5 WEIRD tricks the world’s MOST POPULAR YouTuber uses to GO INSANELY VIRAL

MrBeast makes bad content that people can’t stop watching. And—knowingly or not—he uses these five psychological strategies to do it.

11 Jan 2024
Written by
Chris Harrigan
How To
Reading time
10 min

Photo illustration: Emily Thiang

There are two types of people in the world: those who can recall the sight of MrBeast’s overly airbrushed face like the backs of their own hands, and those who have no idea who the divisive YouTube sensation is (let alone why a content-hungry editor might spend their weekend writing about him). If you fall into the latter camp, there’s a good chance that you are over the age of 30 and have thus been shielded from the more algorithmically generated corners of Gen Z internet. Good for you.

Alas, that privilege ends today.

Because while it is true that MrBeast makes the kind of content we’d usually caution against watching, it is also true that that content happens to be the most-watched in the history of YouTube, making it among the most-watched in the history of the planet. If someone can rack up over 10 million views on every single video they’ve ever posted, we think it’s probably worth spending a bit of time looking into what that person does and examining how they succeed so wildly at doing it, even if the vibes of the whole operation feel—to put things scientifically—kinda off.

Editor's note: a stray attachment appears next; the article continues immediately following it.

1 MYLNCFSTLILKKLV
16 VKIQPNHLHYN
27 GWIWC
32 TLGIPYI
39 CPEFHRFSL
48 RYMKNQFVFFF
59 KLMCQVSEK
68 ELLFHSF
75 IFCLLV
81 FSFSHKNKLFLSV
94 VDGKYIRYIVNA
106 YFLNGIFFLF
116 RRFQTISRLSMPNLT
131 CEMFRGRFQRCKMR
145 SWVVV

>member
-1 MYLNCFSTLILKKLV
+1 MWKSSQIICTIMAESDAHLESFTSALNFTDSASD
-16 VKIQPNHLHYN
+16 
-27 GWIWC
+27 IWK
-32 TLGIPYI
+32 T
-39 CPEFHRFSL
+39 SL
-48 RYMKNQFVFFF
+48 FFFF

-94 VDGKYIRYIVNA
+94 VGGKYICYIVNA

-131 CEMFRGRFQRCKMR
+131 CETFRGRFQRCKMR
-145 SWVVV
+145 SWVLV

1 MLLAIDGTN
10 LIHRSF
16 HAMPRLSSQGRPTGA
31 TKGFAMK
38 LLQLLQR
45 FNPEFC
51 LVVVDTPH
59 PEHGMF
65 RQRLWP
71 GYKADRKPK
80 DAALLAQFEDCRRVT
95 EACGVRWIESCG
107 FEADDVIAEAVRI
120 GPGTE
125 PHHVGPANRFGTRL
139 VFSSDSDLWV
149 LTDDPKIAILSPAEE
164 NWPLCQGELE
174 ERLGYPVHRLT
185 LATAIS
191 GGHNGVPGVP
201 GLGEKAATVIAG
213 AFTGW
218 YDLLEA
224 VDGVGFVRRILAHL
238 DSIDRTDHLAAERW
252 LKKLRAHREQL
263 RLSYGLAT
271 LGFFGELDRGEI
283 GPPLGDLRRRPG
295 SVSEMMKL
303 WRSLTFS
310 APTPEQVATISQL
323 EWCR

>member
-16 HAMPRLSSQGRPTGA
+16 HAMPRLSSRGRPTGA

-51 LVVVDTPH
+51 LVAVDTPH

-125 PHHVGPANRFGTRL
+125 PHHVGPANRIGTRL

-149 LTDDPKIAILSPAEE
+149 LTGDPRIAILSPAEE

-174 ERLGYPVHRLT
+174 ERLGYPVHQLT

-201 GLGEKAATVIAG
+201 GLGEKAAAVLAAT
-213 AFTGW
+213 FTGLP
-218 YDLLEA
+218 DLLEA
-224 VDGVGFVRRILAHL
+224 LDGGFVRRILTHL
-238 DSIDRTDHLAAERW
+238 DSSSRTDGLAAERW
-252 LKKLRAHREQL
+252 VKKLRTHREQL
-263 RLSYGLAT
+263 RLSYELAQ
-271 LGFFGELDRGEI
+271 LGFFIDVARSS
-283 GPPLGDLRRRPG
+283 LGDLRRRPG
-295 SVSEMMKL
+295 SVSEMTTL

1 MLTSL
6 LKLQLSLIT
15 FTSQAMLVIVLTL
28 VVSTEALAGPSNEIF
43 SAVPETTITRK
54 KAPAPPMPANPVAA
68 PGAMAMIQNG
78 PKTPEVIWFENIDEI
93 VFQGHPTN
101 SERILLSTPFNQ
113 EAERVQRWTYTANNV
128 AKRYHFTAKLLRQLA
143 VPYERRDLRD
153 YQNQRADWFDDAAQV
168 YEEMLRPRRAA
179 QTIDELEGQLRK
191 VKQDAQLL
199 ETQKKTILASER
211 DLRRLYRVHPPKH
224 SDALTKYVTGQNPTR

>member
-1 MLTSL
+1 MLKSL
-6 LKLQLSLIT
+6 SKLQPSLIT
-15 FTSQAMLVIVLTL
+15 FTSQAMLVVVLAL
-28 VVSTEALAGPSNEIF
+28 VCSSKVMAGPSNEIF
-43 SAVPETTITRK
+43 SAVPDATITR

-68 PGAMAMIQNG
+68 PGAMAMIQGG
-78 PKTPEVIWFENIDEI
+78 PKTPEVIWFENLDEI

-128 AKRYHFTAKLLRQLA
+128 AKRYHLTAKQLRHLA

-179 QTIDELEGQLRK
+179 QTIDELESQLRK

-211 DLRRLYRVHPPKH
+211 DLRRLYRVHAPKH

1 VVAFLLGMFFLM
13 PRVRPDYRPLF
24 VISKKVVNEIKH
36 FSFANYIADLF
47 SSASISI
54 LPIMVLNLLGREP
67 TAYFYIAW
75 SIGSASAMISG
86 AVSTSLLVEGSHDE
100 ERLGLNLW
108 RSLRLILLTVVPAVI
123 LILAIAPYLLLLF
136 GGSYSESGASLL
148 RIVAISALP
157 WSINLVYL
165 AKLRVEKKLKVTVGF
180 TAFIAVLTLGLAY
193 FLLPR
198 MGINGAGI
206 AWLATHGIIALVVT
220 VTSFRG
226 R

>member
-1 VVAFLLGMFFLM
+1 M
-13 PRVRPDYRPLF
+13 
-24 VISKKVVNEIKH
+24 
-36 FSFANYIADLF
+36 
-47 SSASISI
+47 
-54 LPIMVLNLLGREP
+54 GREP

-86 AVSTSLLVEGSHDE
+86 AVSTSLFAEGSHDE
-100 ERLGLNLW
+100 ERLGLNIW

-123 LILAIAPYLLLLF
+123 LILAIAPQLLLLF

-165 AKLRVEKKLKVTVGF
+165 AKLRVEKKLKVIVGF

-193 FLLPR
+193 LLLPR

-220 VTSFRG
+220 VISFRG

A quick primer, then, for those who need one.

MrBeast is the online alias of Jimmy Donaldson, a 25-year-old North Carolinian who last year overtook Swedish gamer PewDiePie to become the biggest single YouTuber in the platform’s history. Like many Gen Z YouTubers, Donaldson started out making video game material, filming himself playing Minecraft and Call of Duty and uploading the footage with inane commentaries to his channel. But Donaldson’s focus—and fortunes—changed in 2017 when he created a video called “Giving A Random Homeless Man $10,000”—a ten-minute video in which Donaldson (you guessed it) gives a random person experiencing homelessness $10,000. That video proceeded to do serious numbers. Shortly after, Donaldson dropped the video game stuff and pivoted to making stunt-only content.

And not just any stunts. Nine times out of ten, Donaldson’s videos feature him giving away an increasingly insane amount of money. Sometimes he gives that money away to an unsuspecting individual. Sometimes he gives it away to a charity. And sometimes he gives it away to the winner of an elaborate Squid Game-like game show, where contestants compete for cash by performing feats of strength or, say, staying inside a supermarket for a really long time. (Occasionally he’ll record more bizarre stunts, like the time he filled his brother’s house with slime or when he paid an assassin to try to hill him, but it’s the giveaway videos that have made him popular.)

It seems like Donaldson makes content without much thought, but there's actually a lot of strategy behind his success.

As far as the actual content of these videos is concerned, it’s all—and I say this dispassionately—garbage; the kind of feel-good infotainment you forget about even while you consume it. Donaldson’s awkward screen presence doesn’t help matters—media critic Ryan Broderick put it best he when described Donaldson as an “algorithmically optimized charisma void that looks like someone who would wear pants that zip off into shorts”.